By Mike Dojc
In the sweat-wicking, dry-fitting, climate-cooling franken-fabrics era, a few brazen brands have decided to turn back the clock to when cotton was king. We cozy up to the collar of an old warhorse and cheeky upstart who buck the polyester hegemony that dominate pro shops in favor of the feel of natural breathable fiber.
Too Brit to Quit
Born in 1755, Wolsey is one of the oldest sports apparel labels still kicking. This Leicester based clothier’s thermal underwear was worn by Captain Robert Falcon Scott for his race to the South Pole and Sir Ernest Shackleton and his team wore their skivvies on their Murmansk expedition in North Russia. Eighteen million Wolsey items were worn by British and Allied troops in WWI. Golf-wise Tony Jacklin, Peter Alliss, Fuzzy Zoeller, and David Feherty have donned their togs and Tom Lewis, who was the European Tour’s rookie of the year in ’11, sported their sportsman line at the U.S. Open.
Cotton ain’t broke so don’t fix it
“From shankers to bankers our players’ shirt improves all games,” chimes Criquet’s cheeky copy. This quirky Austin, Texas based purveyor of vintage preppyness should pique the curiosity of cotton clad golfers who prefer an organic cotton feel to the sweat-wicking, dry-fitting polyester tops that the mainstream brands slap on every Woods, Watson, and McIlroy’s back. Criquet’s four button polo masterpieces offer subtle sophistication with just a touch of retro 1970s flair.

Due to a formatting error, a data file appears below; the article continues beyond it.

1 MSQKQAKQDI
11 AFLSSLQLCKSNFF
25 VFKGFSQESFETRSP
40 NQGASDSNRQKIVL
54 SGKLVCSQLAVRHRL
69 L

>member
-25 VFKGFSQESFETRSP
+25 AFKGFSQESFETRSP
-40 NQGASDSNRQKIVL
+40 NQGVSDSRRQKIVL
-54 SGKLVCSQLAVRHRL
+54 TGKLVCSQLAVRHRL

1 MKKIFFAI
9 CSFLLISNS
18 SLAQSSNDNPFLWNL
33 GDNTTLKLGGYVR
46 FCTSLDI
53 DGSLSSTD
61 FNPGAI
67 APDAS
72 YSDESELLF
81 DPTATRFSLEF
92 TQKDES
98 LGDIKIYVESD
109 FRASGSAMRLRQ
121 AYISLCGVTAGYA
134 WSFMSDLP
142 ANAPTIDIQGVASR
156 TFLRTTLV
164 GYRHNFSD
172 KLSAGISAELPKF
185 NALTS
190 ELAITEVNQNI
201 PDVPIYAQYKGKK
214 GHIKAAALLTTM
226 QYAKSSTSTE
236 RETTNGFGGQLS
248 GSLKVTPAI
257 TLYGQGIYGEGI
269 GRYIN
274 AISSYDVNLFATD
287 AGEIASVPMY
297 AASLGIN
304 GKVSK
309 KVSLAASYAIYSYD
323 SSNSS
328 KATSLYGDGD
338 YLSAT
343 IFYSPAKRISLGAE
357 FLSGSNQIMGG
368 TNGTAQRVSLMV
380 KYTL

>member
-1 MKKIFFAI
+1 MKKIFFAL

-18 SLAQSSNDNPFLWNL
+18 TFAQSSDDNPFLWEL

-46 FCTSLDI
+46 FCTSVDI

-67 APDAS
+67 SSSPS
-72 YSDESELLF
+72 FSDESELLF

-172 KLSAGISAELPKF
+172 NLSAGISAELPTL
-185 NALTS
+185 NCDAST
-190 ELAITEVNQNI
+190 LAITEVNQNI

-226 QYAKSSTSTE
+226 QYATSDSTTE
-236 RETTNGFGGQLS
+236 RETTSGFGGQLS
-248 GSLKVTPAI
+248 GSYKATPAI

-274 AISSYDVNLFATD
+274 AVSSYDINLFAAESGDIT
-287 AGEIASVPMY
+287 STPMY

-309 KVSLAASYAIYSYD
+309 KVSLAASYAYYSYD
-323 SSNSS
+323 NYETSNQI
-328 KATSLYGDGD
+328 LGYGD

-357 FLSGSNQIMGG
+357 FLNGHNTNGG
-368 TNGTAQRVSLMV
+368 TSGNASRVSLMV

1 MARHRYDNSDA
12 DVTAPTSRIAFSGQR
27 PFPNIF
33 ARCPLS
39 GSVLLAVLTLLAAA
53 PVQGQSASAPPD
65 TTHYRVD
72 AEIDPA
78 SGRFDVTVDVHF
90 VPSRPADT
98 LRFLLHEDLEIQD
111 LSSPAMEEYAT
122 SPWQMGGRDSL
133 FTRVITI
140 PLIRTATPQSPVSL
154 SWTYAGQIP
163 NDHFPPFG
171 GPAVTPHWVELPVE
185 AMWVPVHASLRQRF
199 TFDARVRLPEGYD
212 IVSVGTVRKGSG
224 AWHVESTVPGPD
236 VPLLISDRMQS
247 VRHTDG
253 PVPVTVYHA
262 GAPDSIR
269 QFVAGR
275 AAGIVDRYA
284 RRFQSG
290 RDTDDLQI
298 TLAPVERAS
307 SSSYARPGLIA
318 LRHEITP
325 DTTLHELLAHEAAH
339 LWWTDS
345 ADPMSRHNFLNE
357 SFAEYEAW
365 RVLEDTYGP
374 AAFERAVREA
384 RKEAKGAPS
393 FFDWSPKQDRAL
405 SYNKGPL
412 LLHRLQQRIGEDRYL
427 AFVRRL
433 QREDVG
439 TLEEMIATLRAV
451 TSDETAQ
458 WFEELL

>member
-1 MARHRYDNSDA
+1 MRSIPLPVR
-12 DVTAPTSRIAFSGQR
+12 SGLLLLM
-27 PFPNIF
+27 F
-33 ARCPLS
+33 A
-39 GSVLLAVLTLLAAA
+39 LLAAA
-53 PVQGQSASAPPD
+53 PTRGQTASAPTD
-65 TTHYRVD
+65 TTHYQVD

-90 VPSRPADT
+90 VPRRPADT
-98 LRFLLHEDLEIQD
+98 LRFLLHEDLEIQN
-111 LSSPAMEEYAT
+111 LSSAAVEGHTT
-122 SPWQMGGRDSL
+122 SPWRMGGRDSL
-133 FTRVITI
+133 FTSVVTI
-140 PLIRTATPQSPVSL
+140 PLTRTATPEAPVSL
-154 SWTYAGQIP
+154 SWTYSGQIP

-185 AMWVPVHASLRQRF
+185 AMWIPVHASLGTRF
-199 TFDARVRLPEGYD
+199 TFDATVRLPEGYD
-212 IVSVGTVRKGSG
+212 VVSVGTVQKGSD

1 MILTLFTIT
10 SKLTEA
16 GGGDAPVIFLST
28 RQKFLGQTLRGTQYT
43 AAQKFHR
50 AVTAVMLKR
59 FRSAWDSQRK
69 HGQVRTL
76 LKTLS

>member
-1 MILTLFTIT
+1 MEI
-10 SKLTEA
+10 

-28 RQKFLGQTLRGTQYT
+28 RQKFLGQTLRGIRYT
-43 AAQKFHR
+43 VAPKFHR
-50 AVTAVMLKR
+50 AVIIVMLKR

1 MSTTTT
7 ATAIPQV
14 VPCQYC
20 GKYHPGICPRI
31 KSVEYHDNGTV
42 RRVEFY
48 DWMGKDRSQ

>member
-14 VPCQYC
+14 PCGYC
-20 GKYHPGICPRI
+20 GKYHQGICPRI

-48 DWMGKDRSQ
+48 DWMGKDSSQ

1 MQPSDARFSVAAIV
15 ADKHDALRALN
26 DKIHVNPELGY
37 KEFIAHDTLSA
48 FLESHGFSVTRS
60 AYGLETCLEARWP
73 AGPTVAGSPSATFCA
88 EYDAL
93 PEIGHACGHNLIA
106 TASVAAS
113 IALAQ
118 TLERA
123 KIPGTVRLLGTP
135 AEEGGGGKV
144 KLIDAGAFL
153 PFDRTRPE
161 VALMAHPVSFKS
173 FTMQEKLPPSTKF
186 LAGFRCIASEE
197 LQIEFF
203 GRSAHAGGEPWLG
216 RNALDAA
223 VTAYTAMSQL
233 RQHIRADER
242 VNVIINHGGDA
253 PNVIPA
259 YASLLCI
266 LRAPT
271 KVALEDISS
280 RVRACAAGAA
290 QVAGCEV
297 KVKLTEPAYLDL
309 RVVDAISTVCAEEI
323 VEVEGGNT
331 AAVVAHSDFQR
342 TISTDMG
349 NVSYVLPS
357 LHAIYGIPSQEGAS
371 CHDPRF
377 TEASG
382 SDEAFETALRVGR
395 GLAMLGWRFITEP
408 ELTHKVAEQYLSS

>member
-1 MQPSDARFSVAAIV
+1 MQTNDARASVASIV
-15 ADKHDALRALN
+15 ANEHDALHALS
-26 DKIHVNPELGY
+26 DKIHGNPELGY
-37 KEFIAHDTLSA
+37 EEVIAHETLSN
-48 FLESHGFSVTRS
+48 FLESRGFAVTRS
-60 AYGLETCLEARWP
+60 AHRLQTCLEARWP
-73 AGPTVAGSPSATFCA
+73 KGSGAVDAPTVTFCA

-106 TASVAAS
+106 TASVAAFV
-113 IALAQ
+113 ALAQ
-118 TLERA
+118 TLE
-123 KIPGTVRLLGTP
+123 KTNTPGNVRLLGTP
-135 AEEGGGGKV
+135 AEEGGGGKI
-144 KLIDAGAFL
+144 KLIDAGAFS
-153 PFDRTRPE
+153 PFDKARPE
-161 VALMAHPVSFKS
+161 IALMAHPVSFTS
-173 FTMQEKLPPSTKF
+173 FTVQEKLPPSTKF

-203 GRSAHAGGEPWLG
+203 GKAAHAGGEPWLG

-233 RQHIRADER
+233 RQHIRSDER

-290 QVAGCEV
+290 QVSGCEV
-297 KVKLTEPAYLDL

A card-carrying member of the leisure cognoscenti when Mike Dojc isn’t repairing impossibly large divots or alphabetizing his impressive ball marker collection, he’s slinging copy for a diverse range of editorial and corporate entities. Highlights of his client roster include Nike, Geico, Maxim, Metro News, GolfPunk USA, ScoreGolf, Back9Network, Huffington Post, Fairways Magazine and many others. He blogs at SlingingBirdies.com